Honorary Senior Fellow, NCAER, Chairman,
Pahle India Foundation, New Delhi
It gives me great pleasure to have this opportunity to make some concluding remarks on this wonderful session. For the last one year, we at Pahle India Foundation have been dreaming of having a similar conference. Thanks to Dr. H.P Kanoria for this opportunity. It’s been a remarkable experience and perhaps I should put it in the context of my profession of an economic and political analyst.
There is no doubt that we are facing an existential crisis due to climate change. As economists, we have been trying to come up with many policy reforms which would check climate change. Political leaders have been talking about it. The scientists have been coming up with many innovations to slow down climate change. But I think we have to admit that little progress has been made. In fact, just last month 15000 scientists from 184 countries issued a communiqué which basically states, “Humanity has failed to make sufficient progress in solving the environmental challenges and alarmingly, most of them are getting far worse.”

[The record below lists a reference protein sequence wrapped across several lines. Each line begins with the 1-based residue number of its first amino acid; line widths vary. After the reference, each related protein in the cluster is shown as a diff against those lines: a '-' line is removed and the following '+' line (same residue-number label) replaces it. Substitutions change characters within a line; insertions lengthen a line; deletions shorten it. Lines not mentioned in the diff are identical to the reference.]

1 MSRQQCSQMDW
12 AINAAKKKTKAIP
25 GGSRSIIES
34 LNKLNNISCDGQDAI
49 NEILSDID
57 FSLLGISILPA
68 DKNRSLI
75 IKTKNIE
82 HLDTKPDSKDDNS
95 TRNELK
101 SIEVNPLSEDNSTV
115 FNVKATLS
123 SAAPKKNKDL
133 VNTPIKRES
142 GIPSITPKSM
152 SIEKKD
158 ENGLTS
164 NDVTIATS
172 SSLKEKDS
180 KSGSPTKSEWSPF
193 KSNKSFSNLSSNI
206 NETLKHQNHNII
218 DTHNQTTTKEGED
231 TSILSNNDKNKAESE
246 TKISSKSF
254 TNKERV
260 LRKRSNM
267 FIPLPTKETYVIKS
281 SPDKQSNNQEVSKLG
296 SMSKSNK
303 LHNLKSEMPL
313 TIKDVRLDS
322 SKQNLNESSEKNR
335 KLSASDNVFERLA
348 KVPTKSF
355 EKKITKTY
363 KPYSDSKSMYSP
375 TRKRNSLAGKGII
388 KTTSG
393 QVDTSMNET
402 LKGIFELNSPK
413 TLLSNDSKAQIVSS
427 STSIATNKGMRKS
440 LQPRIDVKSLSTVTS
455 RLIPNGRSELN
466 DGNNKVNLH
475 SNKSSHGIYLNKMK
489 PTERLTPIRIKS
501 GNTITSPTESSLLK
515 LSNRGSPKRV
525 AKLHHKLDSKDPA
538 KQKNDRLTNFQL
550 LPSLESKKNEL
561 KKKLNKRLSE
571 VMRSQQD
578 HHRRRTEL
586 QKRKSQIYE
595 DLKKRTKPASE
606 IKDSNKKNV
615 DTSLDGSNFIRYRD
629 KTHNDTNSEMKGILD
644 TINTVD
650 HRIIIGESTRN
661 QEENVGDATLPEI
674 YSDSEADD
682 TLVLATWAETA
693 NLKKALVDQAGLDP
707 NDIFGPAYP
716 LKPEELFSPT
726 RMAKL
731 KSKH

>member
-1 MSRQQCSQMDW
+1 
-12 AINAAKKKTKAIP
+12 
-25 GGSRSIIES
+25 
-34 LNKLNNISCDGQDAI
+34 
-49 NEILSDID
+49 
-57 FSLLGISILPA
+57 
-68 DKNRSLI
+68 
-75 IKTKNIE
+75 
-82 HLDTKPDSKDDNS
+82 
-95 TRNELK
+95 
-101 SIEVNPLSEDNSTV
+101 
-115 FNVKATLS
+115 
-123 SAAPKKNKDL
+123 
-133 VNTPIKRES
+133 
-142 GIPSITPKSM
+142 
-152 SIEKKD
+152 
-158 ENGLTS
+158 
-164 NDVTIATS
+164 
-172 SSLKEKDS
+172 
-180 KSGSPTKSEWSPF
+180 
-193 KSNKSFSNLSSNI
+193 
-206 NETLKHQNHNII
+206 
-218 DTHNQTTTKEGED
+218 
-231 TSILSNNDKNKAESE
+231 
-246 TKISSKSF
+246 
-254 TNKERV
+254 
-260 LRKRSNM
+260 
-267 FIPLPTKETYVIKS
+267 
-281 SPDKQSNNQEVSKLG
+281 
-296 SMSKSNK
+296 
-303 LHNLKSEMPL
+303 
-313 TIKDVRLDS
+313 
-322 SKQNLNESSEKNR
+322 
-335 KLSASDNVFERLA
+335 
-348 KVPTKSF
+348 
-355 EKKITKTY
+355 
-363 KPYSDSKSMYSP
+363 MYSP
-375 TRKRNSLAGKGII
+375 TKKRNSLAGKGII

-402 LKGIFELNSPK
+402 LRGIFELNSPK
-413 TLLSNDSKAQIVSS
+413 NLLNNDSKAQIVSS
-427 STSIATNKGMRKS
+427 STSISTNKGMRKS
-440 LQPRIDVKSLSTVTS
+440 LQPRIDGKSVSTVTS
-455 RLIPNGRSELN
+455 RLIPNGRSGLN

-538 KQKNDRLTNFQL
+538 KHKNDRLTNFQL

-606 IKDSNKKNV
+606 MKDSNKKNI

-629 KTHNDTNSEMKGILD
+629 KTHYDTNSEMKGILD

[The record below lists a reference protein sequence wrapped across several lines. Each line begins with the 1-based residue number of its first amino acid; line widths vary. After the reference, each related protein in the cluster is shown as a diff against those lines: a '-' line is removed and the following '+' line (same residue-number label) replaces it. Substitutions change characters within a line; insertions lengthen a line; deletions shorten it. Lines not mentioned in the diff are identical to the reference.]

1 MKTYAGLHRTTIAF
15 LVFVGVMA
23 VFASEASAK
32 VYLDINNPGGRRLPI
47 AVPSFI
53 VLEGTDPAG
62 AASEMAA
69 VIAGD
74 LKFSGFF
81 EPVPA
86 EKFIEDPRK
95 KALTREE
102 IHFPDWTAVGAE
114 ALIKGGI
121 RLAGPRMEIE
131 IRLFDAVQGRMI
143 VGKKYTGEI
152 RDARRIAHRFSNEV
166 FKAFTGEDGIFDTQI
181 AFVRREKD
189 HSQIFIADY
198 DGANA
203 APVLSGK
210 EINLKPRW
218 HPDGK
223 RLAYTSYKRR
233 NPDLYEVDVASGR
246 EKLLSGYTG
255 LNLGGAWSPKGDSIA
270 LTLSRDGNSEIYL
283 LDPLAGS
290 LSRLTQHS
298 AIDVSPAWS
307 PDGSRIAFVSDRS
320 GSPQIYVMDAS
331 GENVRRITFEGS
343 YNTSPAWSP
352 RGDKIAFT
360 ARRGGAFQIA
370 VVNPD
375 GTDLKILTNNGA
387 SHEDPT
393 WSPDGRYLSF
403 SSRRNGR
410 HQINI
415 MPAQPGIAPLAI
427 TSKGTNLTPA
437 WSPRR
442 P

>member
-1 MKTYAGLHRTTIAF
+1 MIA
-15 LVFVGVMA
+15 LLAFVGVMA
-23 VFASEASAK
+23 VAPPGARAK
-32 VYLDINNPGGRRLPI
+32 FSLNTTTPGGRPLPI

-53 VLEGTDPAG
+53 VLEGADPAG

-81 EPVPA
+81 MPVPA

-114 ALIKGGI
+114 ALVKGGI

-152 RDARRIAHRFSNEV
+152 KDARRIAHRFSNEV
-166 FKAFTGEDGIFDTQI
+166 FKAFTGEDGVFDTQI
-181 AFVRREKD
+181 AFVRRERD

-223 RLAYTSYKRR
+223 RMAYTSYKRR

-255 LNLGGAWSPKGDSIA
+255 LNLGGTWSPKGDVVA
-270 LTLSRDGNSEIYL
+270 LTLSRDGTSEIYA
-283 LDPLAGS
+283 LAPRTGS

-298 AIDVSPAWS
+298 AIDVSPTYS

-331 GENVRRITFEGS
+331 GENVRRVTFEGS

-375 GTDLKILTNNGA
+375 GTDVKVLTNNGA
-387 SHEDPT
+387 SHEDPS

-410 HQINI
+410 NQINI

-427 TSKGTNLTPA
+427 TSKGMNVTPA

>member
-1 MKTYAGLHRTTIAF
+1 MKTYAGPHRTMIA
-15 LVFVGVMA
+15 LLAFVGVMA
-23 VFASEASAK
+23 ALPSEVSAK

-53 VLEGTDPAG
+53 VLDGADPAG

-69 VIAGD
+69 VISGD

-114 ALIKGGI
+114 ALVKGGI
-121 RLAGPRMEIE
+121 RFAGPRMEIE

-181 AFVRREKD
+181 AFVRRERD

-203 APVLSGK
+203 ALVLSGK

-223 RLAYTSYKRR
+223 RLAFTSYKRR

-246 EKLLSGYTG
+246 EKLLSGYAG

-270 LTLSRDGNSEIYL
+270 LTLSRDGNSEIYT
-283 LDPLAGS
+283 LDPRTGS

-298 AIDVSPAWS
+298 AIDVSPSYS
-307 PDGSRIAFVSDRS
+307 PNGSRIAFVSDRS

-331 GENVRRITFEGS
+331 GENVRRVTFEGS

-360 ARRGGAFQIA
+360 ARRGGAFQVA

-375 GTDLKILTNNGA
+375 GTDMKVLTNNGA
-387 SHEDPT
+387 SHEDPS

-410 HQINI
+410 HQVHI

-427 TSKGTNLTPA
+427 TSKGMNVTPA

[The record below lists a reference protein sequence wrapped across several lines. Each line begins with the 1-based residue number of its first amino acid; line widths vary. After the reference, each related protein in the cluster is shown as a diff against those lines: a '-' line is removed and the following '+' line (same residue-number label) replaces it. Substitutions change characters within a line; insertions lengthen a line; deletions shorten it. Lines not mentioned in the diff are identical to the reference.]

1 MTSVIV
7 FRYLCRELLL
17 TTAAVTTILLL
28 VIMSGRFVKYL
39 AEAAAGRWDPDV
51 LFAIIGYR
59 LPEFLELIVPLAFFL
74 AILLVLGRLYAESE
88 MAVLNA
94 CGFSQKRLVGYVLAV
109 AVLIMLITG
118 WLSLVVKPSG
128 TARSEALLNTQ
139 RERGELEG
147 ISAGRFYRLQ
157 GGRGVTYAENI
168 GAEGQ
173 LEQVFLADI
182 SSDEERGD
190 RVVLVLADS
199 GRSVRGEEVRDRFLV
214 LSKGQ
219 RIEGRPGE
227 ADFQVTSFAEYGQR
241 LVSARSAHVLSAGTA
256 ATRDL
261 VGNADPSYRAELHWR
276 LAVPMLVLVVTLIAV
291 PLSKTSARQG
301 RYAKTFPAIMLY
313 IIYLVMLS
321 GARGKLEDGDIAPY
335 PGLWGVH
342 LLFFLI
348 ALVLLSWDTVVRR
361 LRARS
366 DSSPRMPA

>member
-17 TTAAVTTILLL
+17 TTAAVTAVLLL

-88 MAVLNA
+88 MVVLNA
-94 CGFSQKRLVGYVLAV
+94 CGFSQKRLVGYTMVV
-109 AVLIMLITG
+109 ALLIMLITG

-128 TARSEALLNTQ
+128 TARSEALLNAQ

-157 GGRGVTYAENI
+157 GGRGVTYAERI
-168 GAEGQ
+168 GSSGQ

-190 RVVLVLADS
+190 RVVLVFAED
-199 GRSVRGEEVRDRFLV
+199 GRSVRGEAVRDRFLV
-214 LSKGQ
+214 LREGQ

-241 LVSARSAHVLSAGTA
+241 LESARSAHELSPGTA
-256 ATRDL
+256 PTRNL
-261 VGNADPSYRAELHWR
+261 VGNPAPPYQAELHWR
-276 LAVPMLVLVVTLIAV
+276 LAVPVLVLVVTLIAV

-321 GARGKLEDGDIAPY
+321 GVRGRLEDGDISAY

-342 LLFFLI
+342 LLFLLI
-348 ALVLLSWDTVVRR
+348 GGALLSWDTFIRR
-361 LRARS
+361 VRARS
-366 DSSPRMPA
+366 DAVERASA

In a way, we are going backwards and perhaps only a divine intervention can save the earth. And as representatives of the divine, the spiritual leaders are our guides and what we heard today gives us encouragement. We hope spiritual leaders would succeed where political scientists and economists have failed.
They spoke unanimously about our attitude towards nature, about our attitude towards consumerism and on the importance of love and treating everything in the ecosystem as part of themselves.
In my opinion, this is only the beginning. We have to continue this process to broaden and deepen its impact and ambit. Broaden to include other spiritual traditions into this dialogue and deepening it so as to take this movement to the masses. The problem will persist until the spiritual leaders can take this message to their followers, the problem will not be solved.